Second death in stadium tragedy
A second person has died of injuries sustained after a large section of the roof at FC Twente's stadium collapsed.
One person was killed and a number of others suffered serious injuries when the disaster happened on Thursday at De Grolsch Veste Stadium.
A statement released by the Municipality of Enschede on Friday confirmed the second fatality, a 24-year-old man from the city of Oldenzaal.
"It is terrible that we again have to mourn a death," said mayor Peter den Oudsten. "Our thoughts are with his family and those close to him."
Construction workers were trapped beneath the wreckage and, including the fatalities, a total of 16 people were eventually confirmed to have suffered injuries.
On Friday Twente chairman Joop Munsterman said the club's players, currently on a tour of New Zealand, are to return home. Munsterman, who left New Zealand - where the club were due to face the national side at the weekend - as soon as he had been informed of the incident, released a statement which read: "We wish everyone who is affected in any way a lot of strength and in particular we express our condolences to the families of the deceased.
"It is therefore impossible for us to continue our training camp in New Zealand and we cannot play against New Zealand. We did not want to remain such a distance from what happened today. The open day on July 17 will not occur and the other events in the stadium will not proceed until further notice."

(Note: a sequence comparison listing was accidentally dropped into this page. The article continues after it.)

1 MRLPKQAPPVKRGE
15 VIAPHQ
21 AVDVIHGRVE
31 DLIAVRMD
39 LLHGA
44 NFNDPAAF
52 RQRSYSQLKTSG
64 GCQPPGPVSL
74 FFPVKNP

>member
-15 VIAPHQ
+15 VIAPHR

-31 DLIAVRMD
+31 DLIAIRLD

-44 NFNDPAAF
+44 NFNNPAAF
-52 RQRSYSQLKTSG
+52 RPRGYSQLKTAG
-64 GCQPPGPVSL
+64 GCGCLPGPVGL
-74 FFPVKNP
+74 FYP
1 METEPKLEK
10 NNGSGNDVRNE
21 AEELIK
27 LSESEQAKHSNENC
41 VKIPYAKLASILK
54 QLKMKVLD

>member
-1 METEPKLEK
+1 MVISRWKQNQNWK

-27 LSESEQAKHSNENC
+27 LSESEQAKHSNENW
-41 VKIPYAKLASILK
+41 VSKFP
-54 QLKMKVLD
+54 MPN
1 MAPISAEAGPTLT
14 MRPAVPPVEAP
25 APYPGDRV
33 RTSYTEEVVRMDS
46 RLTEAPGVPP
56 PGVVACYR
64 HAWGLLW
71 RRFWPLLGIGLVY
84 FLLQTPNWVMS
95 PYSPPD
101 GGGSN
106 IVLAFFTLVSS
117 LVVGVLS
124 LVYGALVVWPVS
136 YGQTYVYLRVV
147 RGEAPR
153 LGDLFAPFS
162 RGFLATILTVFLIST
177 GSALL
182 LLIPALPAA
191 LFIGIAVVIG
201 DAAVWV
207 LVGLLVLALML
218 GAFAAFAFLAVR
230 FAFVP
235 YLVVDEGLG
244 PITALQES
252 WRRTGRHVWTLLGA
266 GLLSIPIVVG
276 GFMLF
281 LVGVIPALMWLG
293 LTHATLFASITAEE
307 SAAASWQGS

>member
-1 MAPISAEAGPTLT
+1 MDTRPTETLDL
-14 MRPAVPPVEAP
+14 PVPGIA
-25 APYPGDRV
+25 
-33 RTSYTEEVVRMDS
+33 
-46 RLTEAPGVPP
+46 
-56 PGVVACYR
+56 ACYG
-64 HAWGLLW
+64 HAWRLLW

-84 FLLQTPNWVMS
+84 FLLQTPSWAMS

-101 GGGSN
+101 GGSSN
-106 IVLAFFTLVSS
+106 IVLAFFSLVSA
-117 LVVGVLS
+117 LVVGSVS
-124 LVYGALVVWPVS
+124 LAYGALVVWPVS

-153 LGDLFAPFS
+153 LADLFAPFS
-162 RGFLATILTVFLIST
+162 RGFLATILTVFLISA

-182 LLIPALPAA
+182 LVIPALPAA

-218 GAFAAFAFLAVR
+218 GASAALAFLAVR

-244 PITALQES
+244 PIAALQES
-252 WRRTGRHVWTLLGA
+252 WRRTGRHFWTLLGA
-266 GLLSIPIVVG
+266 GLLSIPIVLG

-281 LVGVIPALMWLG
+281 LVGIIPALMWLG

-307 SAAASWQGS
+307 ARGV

Ilse Hoekstra, a spokeswoman on the scene, told Press Association Sport that a representative from the Dutch public prosecution service had been sent to launch an investigation to determine the cause of the collapse.
Pictures taken from outside the ground showed a large section of the roof had fallen onto a bank of seating already in place behind the goal in the southern end of the stadium.
The work being carried out was part of a development to increase the capacity of the stadium to more than 30,000. The ground only held 13,500 when the 2010 Eredivisie champions moved there in 1998.
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